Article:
Riverside tree and scrub management

Management of riverside tree and scrub is a complex task for the Authority as we seek to balance the interests of navigation with environmental conservation.

Ongoing tree work

The river corridors of the Broads contain a variety of habitats, with trees and scrub occupying a significant proportion. This wooded environment provides valuable habitat for birds, fish, bats and otter; forms an important landscape resource; and contributes to ecosystem services in the form of carbon storage. However, encroachment by trees and scrub over and into the water causes safety issues for navigation through the narrowing of the navigation channel and obstruction to sight lines, particularly on river bends. Dense growth of trees and scrub also has the effect of reducing the amount and strength of wind available for sailing vessels.

Some management of riverside trees and scrub is required in order to maintain navigation use and safety, however, the needs of navigation need to be balanced with the other values and interests as noted above. This balance can be achieved through effective prioritisation, consultation and sensitive working practices.

Much of the Broads area is designated for its nature conservation interest at National and European level. As such, any works within these protected areas requires assent from Natural England before work can commence. Consultation is required with the Environment Agency as riverbank tree management falls within the scope of the Water Framework Directive (WFD). An Environmental Permit is also a legal requirement for the use of herbicides near waterbodies, which includes the treatment of cut tree stumps. In addition, the Forestry Commission must be consulted on large scale felling of trees through the felling licence process, although the Broads Authority is exempt where works are required to maintain navigation safety.

Surveying

In 2015, an approach to categorising and prioritising riverside tree and scrub management was produced by the Broads Authority. Each river valley was surveyed by a Ranger and Environment Officer to determine the types of habitat present and the work required to make improvements to navigation safety. For each stretch of the river a priority class was assigned to reflect when the work should be undertaken. Notes were also taken regarding ecological features such as trees with bat potential and other points of conservation interest.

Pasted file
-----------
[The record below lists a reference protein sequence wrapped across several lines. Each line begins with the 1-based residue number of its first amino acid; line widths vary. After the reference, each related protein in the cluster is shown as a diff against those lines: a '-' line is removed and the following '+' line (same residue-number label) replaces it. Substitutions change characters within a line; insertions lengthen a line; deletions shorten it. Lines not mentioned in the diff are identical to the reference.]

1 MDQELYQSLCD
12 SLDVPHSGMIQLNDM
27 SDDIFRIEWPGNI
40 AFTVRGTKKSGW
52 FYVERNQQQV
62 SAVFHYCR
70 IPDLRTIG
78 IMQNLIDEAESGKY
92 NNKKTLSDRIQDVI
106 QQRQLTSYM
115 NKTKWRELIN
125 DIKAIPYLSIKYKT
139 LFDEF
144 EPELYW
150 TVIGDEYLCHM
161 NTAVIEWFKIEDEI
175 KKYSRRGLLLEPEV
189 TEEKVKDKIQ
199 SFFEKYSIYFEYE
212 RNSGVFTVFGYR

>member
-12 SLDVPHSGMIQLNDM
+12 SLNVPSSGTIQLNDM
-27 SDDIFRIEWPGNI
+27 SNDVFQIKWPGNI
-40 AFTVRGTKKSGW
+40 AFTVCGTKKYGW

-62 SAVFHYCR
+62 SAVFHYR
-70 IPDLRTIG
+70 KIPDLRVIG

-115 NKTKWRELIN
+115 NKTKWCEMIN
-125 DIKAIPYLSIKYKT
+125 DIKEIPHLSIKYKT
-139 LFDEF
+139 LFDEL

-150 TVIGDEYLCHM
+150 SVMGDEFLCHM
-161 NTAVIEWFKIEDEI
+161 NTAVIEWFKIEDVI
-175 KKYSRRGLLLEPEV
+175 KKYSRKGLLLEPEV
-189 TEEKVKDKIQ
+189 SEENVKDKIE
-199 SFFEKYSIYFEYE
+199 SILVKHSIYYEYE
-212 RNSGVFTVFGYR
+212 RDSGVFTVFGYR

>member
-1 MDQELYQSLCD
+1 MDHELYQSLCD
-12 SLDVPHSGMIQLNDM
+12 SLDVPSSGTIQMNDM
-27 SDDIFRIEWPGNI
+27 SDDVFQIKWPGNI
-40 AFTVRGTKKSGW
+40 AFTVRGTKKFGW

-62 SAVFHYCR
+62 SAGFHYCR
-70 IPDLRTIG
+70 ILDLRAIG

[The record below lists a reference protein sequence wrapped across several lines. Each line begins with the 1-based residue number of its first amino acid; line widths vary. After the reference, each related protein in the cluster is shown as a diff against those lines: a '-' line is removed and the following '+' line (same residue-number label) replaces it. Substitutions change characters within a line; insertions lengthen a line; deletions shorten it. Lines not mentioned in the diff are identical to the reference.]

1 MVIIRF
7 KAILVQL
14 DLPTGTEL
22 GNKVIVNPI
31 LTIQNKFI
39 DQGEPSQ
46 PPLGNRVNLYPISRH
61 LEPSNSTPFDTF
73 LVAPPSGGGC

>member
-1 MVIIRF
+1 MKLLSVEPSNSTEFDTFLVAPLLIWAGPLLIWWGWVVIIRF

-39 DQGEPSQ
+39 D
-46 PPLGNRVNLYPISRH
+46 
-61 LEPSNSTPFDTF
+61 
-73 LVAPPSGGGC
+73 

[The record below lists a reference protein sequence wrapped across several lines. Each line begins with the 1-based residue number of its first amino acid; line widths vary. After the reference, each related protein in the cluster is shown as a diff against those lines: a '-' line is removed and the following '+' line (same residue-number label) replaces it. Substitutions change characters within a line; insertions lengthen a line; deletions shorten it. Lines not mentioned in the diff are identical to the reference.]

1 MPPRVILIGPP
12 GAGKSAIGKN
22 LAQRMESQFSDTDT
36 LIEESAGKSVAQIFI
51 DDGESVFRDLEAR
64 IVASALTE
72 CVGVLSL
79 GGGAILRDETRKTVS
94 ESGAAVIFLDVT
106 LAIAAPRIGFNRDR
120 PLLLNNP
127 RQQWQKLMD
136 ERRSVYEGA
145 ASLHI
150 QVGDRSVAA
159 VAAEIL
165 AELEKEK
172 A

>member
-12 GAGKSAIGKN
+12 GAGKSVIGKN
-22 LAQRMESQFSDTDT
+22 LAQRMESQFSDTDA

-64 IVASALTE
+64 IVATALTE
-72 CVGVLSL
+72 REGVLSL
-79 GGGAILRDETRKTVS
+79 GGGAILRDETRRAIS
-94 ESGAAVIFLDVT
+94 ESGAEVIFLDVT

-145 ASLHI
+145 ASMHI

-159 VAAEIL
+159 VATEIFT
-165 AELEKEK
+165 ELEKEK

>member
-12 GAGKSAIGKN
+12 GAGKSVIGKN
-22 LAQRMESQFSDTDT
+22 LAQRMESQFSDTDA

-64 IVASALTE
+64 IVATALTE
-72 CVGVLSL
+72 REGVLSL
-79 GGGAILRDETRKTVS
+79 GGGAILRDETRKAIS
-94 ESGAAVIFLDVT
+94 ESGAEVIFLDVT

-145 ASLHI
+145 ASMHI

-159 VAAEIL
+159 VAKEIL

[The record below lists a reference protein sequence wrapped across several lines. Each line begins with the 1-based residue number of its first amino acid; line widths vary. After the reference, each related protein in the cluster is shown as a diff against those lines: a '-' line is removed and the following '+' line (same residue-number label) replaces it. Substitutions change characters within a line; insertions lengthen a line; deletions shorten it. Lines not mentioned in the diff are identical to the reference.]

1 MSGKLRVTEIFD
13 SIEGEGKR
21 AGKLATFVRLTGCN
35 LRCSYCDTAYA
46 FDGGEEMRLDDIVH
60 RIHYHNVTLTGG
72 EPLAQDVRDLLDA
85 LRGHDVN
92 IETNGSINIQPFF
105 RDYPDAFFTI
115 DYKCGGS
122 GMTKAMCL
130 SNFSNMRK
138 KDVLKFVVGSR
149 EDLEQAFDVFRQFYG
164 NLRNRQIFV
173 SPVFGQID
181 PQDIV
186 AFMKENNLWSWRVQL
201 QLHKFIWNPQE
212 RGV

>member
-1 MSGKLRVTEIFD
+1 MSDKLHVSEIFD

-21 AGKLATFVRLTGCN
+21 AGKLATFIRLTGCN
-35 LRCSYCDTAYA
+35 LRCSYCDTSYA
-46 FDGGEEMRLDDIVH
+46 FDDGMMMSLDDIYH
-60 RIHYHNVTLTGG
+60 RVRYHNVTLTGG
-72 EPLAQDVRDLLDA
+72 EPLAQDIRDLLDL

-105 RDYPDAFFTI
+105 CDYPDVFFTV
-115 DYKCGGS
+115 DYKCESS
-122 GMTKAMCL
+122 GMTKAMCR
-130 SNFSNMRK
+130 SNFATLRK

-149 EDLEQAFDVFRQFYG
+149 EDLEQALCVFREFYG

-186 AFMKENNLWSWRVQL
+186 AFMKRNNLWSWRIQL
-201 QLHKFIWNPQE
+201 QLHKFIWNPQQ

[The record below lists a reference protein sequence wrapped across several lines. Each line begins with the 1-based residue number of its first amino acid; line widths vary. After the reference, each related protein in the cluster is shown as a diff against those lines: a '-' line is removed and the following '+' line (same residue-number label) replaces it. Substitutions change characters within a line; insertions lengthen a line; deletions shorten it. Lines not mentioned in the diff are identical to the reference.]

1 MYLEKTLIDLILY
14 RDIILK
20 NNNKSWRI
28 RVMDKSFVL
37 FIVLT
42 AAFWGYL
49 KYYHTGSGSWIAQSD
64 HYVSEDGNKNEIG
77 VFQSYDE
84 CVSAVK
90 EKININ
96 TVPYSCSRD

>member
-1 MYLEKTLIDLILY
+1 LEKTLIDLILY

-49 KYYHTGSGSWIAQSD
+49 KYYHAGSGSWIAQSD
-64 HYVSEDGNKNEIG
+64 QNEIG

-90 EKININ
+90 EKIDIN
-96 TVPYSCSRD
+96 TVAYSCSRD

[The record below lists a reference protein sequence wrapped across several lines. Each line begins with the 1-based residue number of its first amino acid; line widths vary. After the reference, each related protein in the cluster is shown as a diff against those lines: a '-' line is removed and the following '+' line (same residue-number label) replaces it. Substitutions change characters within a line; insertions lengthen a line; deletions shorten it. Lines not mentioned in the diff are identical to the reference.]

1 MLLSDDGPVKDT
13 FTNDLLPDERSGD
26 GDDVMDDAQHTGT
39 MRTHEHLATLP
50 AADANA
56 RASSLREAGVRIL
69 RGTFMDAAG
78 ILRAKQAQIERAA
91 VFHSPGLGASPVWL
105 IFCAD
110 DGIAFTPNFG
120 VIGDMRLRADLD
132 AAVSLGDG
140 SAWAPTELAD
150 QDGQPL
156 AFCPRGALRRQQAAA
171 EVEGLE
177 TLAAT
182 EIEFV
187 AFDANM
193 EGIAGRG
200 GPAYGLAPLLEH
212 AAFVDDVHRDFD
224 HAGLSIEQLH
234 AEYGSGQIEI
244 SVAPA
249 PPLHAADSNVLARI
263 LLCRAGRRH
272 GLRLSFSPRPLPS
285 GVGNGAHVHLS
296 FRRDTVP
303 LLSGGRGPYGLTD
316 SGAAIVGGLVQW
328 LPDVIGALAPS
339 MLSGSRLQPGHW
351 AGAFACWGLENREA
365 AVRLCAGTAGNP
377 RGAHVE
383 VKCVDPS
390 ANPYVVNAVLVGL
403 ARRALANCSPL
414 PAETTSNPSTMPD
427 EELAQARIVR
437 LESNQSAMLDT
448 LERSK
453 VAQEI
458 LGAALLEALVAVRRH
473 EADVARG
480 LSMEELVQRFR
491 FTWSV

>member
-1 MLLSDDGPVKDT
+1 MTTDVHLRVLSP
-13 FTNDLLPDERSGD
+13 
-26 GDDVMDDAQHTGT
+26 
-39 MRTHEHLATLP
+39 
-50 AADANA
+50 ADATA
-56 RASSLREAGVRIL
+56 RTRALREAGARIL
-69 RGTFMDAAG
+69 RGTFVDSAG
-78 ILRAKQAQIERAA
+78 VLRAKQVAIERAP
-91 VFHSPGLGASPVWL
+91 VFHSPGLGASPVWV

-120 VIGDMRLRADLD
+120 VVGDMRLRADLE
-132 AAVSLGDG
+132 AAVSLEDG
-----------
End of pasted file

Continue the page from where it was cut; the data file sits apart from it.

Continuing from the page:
During January 2017, Rangers and Environment Officers worked together to fine tune the prioritisation process with additional criteria added to improve the robustness of the process. 

The list of parameters utilised in the prioritisation process includes:

  • Sailing intensity
  • General boat usage
  • Presence of moorings
  • Position of river stretch (bends or straight)
  • Density of riverside growth
  • Width of channel lost to tree encroachment

Specific boat use in certain areas such as sailing regattas, rowing clubs and boat testing stretches will also be captured as part of the prioritisation review.

Following the prioritisation and mapping process, permissions from statutory bodies and landowners have been obtained. Natural England assent covers the 5 year work plan, whereas landowner permission is sought on an annual basis once the fine details are determined in the summer preceding the works.

Prioritisation areas (2017 - 2022)

Prioritisation area maps can be found below based on river:

The prioritisation has been used to produce maps showing those areas that require management within the next 5 years. Year 1 (2017/18) priorities have been confirmed, however it should be noted that years 2-5 (2018/19-2021/22) are subject to final operational work planning and budget availability in addition to obtaining further landowner permissions.

For each consecutive year, final decisions will be made over the summer as to the exact stretches that will be managed the following winter and how they are best managed in terms of resource. As part of this process, all areas of completed management will be recorded and any stretches that do not get managed within the proposed year will be re-programmed.

It is anticipated that a further re-prioritisation exercise will take place during 2020/21 to plan the next five year work programme commencing in 2022/23.

Caveats for Maps

All information shown on the maps are subject to landowner permission.

Works for 2017/18 have been agreed but all future years may be subject to change.